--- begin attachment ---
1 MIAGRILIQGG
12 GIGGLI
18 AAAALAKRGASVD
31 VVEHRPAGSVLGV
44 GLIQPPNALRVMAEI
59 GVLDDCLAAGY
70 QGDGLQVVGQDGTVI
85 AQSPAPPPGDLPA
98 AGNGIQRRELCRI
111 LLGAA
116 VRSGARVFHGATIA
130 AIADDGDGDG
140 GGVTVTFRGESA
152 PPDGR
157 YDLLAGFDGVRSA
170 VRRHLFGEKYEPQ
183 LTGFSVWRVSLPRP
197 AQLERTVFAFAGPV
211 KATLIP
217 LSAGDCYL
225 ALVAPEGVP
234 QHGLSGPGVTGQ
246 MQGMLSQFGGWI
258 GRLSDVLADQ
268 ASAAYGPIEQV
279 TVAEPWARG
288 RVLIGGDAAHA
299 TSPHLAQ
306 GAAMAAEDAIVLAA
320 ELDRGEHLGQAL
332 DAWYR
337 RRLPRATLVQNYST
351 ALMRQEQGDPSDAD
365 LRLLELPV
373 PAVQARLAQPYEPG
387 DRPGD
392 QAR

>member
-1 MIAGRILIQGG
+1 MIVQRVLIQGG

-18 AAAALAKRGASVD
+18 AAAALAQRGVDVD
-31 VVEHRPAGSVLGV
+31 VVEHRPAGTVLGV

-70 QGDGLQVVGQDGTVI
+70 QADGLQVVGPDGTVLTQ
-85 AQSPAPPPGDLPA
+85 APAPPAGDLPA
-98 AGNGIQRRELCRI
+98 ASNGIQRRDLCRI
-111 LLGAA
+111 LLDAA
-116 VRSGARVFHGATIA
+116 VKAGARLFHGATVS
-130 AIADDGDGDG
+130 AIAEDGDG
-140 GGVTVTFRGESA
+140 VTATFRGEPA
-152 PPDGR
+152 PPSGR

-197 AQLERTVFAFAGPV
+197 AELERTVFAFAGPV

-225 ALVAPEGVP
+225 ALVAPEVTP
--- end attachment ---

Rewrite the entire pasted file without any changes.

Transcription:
1 MIAGRILIQGG
12 GIGGLI
18 AAAALAKRGASVD
31 VVEHRPAGSVLGV
44 GLIQPPNALRVMAEI
59 GVLDDCLAAGY
70 QGDGLQVVGQDGTVI
85 AQSPAPPPGDLPA
98 AGNGIQRRELCRI
111 LLGAA
116 VRSGARVFHGATIA
130 AIADDGDGDG
140 GGVTVTFRGESA
152 PPDGR
157 YDLLAGFDGVRSA
170 VRRHLFGEKYEPQ
183 LTGFSVWRVSLPRP
197 AQLERTVFAFAGPV
211 KATLIP
217 LSAGDCYL
225 ALVAPEGVP
234 QHGLSGPGVTGQ
246 MQGMLSQFGGWI
258 GRLSDVLADQ
268 ASAAYGPIEQV
279 TVAEPWARG
288 RVLIGGDAAHA
299 TSPHLAQ
306 GAAMAAEDAIVLAA
320 ELDRGEHLGQAL
332 DAWYR
337 RRLPRATLVQNYST
351 ALMRQEQGDPSDAD
365 LRLLELPV
373 PAVQARLAQPYEPG
387 DRPGD
392 QAR

>member
-1 MIAGRILIQGG
+1 MIVQRVLIQGG

-18 AAAALAKRGASVD
+18 AAAALAQRGVDVD
-31 VVEHRPAGSVLGV
+31 VVEHRPAGTVLGV

-70 QGDGLQVVGQDGTVI
+70 QADGLQVVGPDGTVLTQ
-85 AQSPAPPPGDLPA
+85 APAPPAGDLPA
-98 AGNGIQRRELCRI
+98 ASNGIQRRDLCRI
-111 LLGAA
+111 LLDAA
-116 VRSGARVFHGATIA
+116 VKAGARLFHGATVS
-130 AIADDGDGDG
+130 AIAEDGDG
-140 GGVTVTFRGESA
+140 VTATFRGEPA
-152 PPDGR
+152 PPSGR

-197 AQLERTVFAFAGPV
+197 AELERTVFAFAGPV

-225 ALVAPEGVP
+225 ALVAPEVTP